It's pre-dawn on a spring day. The breeze blows the dried-out fall leaves in little cyclone patterns across the parking lot. The installation is still sleepy as the dawn peeks over the horizon in a breath-taking array of color reflected against the clouds.

As the employee gets out of his car, he pauses and admires the sun creeping over the perimeter fence. He snaps a photo, shares it on social media and forgets about it.

That shot was exactly what the adversary was looking for.

The command's policy is that all personnel are responsible for OPSEC and success requires active involvement from everyone. Practicing good OPSEC can help protect critical information from being released to the general public, which includes our adversaries.

One of the common misconceptions is taking photos around the installation and posting them to social media is okay. "Why should I worry about what's in a picture?" "The program is unclassified and in the field already." "It's no big deal."

The command understands that you are proud of where you work and the programs you work on but the entire installation is deemed a restricted area. The sun rising over the horizon is obviously not classified, but there may be items in the background that our adversaries are interested in. According to the Detroit Arsenal Policy 21 Operations Security, photography is strictly prohibited unless permission is obtained from the approving authority.

Also what the individual may fail to realize is, that when snapping a photo of a vehicle, some of its components or the condition it is in, may be classified. According to AR530-1, if the vehicle happens to show damage from an improvised explosive device, your photo is giving our adversaries intelligence on vulnerabilities of U. S. vehicles and armor protection capabilities.

Another common OPSEC error is personnel discussing work related issues and wearing their badges while off the installation. "Who cares if we talk about Jane Doe and her financial problems while at lunch?" "We are on our personal time." "What's the big deal?"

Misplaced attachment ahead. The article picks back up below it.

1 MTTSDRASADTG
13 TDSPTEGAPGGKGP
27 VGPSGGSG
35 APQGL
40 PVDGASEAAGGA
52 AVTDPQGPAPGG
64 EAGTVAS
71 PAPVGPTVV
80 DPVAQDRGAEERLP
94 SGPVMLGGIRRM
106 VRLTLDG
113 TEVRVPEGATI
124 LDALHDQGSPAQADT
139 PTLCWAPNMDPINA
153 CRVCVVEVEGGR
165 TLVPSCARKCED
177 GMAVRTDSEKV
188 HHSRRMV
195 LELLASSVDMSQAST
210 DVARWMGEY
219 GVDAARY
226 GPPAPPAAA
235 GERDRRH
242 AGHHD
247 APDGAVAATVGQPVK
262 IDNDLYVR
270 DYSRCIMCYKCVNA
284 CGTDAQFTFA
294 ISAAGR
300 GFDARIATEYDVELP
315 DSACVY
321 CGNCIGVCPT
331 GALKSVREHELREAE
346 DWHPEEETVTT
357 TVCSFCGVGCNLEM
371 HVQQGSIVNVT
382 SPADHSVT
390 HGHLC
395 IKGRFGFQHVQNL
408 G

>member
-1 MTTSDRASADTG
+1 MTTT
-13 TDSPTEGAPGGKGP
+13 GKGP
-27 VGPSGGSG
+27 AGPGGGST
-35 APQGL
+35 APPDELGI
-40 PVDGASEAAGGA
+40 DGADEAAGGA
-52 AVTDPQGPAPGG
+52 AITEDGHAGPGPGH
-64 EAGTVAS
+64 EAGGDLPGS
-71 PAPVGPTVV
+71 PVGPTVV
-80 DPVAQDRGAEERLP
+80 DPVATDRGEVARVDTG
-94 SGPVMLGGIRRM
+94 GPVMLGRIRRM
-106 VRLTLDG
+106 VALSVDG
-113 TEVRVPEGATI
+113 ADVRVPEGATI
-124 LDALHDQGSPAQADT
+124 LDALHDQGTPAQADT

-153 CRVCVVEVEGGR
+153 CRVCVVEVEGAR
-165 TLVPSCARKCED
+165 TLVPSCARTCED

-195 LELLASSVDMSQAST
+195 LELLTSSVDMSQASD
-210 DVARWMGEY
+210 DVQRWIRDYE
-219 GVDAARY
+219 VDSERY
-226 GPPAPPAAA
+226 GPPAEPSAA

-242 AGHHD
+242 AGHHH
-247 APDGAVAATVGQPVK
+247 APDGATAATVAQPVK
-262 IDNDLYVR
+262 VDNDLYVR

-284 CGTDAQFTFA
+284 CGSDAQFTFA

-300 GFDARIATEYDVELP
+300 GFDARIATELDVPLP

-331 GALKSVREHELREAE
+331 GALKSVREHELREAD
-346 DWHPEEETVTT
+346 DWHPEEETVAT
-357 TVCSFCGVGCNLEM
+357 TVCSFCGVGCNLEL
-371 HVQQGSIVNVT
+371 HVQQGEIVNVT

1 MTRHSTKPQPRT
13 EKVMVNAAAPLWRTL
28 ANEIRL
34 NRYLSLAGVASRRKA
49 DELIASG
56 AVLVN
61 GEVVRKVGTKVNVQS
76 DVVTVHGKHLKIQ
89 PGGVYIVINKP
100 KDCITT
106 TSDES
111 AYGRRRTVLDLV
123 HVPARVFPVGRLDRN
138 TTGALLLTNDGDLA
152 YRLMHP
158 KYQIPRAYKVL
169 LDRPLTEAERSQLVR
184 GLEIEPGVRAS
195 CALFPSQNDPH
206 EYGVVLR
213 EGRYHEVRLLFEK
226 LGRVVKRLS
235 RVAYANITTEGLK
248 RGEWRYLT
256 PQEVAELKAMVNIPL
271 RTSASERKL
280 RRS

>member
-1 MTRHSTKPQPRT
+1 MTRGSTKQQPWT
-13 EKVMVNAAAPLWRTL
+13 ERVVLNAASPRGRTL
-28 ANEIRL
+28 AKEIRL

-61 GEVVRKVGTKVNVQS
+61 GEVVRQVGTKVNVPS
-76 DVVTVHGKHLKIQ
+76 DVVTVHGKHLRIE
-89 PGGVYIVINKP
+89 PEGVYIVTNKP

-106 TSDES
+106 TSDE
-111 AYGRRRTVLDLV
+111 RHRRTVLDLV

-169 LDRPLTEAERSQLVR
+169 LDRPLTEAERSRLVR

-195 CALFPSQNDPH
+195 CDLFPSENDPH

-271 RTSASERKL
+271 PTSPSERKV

We understand you are not on the clock at all times of the day, but caution needs to be taken when speaking about the programs you work on or speaking about co-workers outside of the installation. You may say just enough, that the adversary sitting behind you now has an opening with Jane Doe and can exploit her vulnerability. The adversary knows where she works because you left your badges visible.

Personnel should be aware of their surroundings and pay attention to who is paying too much attention to them, according to OPSEC for Operators Level II training. Once information has been released, it is irretrievable.

One other common OPSEC concern is employees posting their travel plans to social media. "Who would anyone have any interest in me or what I do?" "I'm just an administrative assistant" "The cold war ended in the late 80s."

We understand you have a life outside of work and that it is fun to share with your families and friends however caution is needed over how widely the information is shared.

"Adversaries glean up to 80 percent of their intelligence from open source intelligence," says Steve Ball, PAO officer for the Detroit Arsenal. "OSINT includes photographs, newspapers, magazine advertisements, government and trade publications, contract specifications, congressional hearings, computers, and other public media."

"Posting vacation plans could lead to a list of vulnerabilities a criminal or adversary could use to break into and steal items from your home when you're not there, to find you or your family which could lead to a kidnapping, and so on," said Ball. "It's best to never post your vacation plans or use the "check in" feature at any time, or post photos while you're on vacation. Enlist the help of a family member or friend to collect your mail, take out your trash and retrieve the cans, turn lights on and off, keep up with lawn care or snow removal, and in some towns, police will drive by while you're gone if you give them advance notice."

All individuals are responsible when blogging, posting photographs or video clips to the Internet, or posting information to a personal Web page to ensure that the content of the posting does not violate the disclosure of critical information. All personnel must be cognizant of critical information content when describing experiences, locations, or places in e-mail according to AR 530--1, annex C.

OPSEC basics can help protect critical information from being released to the general public when personnel are consciously aware of the damages that could occur at the workplace as well as their home. Take an OPSEC refresher course.